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Nyanjom v. Hawker Beechcraft, Inc.

United States District Court, Tenth Circuit

January 14, 2014



KENNETH G. GALE, United States Magistrate Judge

Plaintiff files the present Motion for Leave to File First Amended Complaint for “greater specificity and [to] assert additional clarification about the nature of his legal claim (as determined by KHRC and EEOC), that Defendant . . . violated employment laws relative to ADA, by discriminating against him due to his disability, denying him reasonable accommodation and not offering him alternative jobs were [sic] available.” (Doc. 64-1, at 1.) In reality, Plaintiff seeks to allege new causes of action under Executive Order 11246, Section 503 and 504 of the Rehabilitation Act, Title VII of the Civil Rights Act of 1964, the Employee Retirement Income Security Act of 1974 (“ERISA”) the Vietnam Era Veterans Readjustment Assistance Act of 1974 (“VEVRAA”), state law claims for violation of the Kansas Act Against Discrimination, wrongful and/or retaliatory discharge, willful and malicious injury, and malicious prosecution. (See Doc. 64-1, at 2-3.) The Court DENIES Plaintiff’s motion in its entirety as set forth below.


Plaintiff, who was born in 1968, was formerly employed by Defendant. That employment was terminated on June 1, 2011.

Plaintiff, who represents himself pro se, filed the present case in the Southern District of New York alleging violations of Title VII of the Civil Rights Act of 1964 (“Title VII”) and the Americans with Disabilities Act (“ADA”) by his former employer in the termination of his employment, failure to accommodate his alleged disability, unequal terms and conditions of employment, and retaliation. (See generally Doc. 2.) The case was transferred to the District of Kansas on December 11, 2012, because the alleged wrongful employment practices occurred in Wichita. (Doc. 7.)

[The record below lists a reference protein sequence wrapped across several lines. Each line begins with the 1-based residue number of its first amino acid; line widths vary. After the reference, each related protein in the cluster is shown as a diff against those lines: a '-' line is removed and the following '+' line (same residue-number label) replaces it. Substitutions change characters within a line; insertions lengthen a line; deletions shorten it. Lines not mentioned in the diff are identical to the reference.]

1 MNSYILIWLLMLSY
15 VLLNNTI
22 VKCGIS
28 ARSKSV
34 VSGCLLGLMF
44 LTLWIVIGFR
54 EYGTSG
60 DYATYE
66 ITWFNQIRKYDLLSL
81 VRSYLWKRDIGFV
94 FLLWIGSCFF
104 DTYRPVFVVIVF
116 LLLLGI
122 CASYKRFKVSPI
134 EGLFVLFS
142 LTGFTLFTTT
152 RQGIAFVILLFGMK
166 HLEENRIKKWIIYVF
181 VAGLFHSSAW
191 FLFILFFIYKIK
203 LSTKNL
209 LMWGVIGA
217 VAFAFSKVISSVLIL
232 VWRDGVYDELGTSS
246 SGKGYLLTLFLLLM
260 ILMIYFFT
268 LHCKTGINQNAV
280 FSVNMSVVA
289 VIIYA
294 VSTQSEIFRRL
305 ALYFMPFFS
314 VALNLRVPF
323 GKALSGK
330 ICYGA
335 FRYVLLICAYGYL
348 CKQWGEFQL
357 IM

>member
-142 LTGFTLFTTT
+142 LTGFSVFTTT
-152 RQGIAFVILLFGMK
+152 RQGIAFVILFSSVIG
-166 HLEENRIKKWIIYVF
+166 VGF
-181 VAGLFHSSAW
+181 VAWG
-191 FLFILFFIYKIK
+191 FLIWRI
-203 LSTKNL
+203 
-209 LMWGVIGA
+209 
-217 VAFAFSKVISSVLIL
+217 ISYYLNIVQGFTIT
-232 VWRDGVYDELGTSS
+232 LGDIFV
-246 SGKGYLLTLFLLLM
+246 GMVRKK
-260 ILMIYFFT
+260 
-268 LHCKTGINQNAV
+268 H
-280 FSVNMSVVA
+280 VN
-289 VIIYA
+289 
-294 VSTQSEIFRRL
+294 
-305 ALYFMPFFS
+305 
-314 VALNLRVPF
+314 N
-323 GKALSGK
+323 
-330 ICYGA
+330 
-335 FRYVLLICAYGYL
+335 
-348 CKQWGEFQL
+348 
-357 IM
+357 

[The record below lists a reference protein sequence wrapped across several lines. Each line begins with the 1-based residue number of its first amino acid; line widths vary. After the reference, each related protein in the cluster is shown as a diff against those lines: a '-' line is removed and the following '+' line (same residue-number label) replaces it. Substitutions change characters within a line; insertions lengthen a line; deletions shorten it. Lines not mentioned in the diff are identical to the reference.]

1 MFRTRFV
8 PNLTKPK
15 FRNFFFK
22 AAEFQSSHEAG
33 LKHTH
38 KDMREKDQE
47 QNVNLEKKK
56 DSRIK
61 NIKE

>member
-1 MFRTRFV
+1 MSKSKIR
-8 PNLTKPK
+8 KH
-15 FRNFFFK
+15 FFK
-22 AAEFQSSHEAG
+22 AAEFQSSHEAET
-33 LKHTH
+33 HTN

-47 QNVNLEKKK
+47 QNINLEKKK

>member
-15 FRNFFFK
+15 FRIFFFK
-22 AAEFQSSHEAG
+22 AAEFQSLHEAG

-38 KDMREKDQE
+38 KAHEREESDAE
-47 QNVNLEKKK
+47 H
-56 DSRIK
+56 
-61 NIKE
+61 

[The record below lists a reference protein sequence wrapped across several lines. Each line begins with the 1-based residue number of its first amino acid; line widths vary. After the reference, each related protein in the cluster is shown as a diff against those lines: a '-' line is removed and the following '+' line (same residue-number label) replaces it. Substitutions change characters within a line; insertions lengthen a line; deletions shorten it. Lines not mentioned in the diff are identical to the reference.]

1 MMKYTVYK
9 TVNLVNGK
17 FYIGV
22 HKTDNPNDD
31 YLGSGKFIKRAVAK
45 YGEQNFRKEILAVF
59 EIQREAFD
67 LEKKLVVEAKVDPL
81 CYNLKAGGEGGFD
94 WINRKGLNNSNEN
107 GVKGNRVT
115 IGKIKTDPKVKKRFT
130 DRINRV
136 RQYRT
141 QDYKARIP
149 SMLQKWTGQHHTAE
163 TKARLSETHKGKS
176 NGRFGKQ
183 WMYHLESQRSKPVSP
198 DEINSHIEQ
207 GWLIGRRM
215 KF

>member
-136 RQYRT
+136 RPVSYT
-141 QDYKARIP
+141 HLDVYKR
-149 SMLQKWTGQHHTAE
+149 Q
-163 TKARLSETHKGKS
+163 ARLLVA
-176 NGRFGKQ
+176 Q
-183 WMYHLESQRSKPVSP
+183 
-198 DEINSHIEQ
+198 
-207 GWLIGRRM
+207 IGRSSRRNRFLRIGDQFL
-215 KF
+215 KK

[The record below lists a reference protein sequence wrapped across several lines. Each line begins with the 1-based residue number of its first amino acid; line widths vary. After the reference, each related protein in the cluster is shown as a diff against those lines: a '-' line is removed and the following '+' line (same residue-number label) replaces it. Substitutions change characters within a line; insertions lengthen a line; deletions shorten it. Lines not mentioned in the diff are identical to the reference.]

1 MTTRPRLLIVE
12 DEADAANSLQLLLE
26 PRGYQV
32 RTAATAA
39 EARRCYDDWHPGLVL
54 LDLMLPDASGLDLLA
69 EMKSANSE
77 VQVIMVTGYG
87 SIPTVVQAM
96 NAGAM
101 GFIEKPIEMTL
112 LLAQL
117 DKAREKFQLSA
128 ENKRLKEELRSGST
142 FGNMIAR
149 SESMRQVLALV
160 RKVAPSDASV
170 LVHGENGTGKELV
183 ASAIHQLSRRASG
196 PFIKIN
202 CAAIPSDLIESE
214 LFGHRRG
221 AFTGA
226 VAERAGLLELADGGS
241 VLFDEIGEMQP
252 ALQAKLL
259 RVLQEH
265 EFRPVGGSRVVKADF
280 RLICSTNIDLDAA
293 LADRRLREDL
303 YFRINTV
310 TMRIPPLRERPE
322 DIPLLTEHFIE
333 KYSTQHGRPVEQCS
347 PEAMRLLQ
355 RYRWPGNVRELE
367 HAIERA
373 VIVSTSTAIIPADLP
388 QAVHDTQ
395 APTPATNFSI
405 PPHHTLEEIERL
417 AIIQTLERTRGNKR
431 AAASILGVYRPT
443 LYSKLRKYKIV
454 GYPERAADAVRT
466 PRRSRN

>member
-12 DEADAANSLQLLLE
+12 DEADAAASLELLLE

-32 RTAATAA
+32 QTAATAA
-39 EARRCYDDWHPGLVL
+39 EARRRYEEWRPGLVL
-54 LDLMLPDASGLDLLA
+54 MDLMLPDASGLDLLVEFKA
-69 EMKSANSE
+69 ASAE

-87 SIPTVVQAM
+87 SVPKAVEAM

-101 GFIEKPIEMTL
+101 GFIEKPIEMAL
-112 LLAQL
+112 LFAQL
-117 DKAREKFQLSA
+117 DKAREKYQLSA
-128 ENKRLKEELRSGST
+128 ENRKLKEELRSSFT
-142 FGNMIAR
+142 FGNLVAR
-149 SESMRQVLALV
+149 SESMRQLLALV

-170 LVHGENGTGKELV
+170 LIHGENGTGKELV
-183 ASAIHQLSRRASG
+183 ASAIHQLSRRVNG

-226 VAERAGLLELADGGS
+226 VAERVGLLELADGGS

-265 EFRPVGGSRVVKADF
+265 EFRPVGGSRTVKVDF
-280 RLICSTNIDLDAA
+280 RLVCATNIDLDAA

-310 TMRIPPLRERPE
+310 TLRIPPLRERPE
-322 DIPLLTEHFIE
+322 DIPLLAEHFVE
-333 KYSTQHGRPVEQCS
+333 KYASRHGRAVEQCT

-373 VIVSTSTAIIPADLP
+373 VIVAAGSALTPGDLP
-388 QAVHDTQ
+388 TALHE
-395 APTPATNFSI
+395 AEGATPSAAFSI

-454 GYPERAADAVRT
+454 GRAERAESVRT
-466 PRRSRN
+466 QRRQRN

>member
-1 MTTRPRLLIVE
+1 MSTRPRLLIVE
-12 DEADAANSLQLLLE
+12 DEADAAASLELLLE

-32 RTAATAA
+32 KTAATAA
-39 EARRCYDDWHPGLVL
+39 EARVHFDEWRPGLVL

Defendant filed its bankruptcy Petition in the Bankruptcy Court of the Southern District of New York on May 3, 2012. Pursuant to the Order of that Court, all Proofs of Claims were required to be filed by September 14, 2012. (Doc. 29.) The “Stipulation and Agreed Order Modifying the Plan Injunction with Respect to Certain Former Employee Claimant” filed in the Bankruptcy Court on May 17, 2013, had the limited purpose of allowing Plaintiff to liquidate the claims then pending in the present case. (Doc. 29-1.) The stipulation does not authorize additional or new claims against Defendant. (Id.)


Federal Rule 15(a) provides, in pertinent part, that “a party may amend its pleading only with the opposing party’s written consent or the court’s leave.” In the absence of any apparent or declared reason, such as undue delay, undue prejudice to the opposing party, bad faith or dilatory motive, failure to cure deficiencies by amendments previously allowed, or futility of amendment, leave to amend should be freely given, as required by the federal rule. Foman v. Davis, 371 U.S. 178, 182, 83 S.Ct. 227, 230, 9 L.Ed.2d 222 (1962); Frank v. U.S. West, Inc., 3 F.3d 1357, 1365 (10th Cir. 1993).